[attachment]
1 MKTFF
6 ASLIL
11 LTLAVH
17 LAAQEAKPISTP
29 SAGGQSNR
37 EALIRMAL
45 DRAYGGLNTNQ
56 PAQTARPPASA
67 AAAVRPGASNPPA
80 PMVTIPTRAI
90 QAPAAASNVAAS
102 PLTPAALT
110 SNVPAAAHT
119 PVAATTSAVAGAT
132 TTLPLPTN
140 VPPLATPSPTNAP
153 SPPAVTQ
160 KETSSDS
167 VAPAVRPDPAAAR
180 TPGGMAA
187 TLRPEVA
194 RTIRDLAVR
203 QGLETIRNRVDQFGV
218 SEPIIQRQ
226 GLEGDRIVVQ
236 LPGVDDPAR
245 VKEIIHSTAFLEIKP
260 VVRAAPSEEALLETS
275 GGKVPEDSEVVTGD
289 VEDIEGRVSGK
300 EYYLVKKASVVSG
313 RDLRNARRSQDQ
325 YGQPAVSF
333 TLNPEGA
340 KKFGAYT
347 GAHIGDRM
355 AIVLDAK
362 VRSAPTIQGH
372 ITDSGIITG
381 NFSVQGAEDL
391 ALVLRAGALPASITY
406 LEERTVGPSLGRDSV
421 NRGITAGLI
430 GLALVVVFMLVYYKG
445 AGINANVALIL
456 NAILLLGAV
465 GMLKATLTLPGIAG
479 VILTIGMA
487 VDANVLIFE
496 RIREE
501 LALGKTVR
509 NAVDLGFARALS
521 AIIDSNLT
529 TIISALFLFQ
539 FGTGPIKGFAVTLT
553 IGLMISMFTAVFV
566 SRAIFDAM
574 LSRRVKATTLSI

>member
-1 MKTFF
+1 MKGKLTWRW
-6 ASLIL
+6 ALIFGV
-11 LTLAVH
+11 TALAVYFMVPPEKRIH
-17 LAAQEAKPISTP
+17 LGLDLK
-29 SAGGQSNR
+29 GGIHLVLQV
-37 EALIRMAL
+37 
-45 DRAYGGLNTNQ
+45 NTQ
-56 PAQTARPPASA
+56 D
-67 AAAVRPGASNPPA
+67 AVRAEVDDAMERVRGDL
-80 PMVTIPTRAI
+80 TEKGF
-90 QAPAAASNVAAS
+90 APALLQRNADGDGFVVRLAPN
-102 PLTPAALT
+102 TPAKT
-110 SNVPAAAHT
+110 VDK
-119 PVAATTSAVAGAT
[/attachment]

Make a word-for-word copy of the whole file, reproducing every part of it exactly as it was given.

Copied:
1 MKTFF
6 ASLIL
11 LTLAVH
17 LAAQEAKPISTP
29 SAGGQSNR
37 EALIRMAL
45 DRAYGGLNTNQ
56 PAQTARPPASA
67 AAAVRPGASNPPA
80 PMVTIPTRAI
90 QAPAAASNVAAS
102 PLTPAALT
110 SNVPAAAHT
119 PVAATTSAVAGAT
132 TTLPLPTN
140 VPPLATPSPTNAP
153 SPPAVTQ
160 KETSSDS
167 VAPAVRPDPAAAR
180 TPGGMAA
187 TLRPEVA
194 RTIRDLAVR
203 QGLETIRNRVDQFGV
218 SEPIIQRQ
226 GLEGDRIVVQ
236 LPGVDDPAR
245 VKEIIHSTAFLEIKP
260 VVRAAPSEEALLETS
275 GGKVPEDSEVVTGD
289 VEDIEGRVSGK
300 EYYLVKKASVVSG
313 RDLRNARRSQDQ
325 YGQPAVSF
333 TLNPEGA
340 KKFGAYT
347 GAHIGDRM
355 AIVLDAK
362 VRSAPTIQGH
372 ITDSGIITG
381 NFSVQGAEDL
391 ALVLRAGALPASITY
406 LEERTVGPSLGRDSV
421 NRGITAGLI
430 GLALVVVFMLVYYKG
445 AGINANVALIL
456 NAILLLGAV
465 GMLKATLTLPGIAG
479 VILTIGMA
487 VDANVLIFE
496 RIREE
501 LALGKTVR
509 NAVDLGFARALS
521 AIIDSNLT
529 TIISALFLFQ
539 FGTGPIKGFAVTLT
553 IGLMISMFTAVFV
566 SRAIFDAM
574 LSRRVKATTLSI

>member
-1 MKTFF
+1 MKGKLTWRW
-6 ASLIL
+6 ALIFGV
-11 LTLAVH
+11 TALAVYFMVPPEKRIH
-17 LAAQEAKPISTP
+17 LGLDLK
-29 SAGGQSNR
+29 GGIHLVLQV
-37 EALIRMAL
+37 
-45 DRAYGGLNTNQ
+45 NTQ
-56 PAQTARPPASA
+56 D
-67 AAAVRPGASNPPA
+67 AVRAEVDDAMERVRGDL
-80 PMVTIPTRAI
+80 TEKGF
-90 QAPAAASNVAAS
+90 APALLQRNADGDGFVVRLAPN
-102 PLTPAALT
+102 TPAKT
-110 SNVPAAAHT
+110 VDK
-119 PVAATTSAVAGAT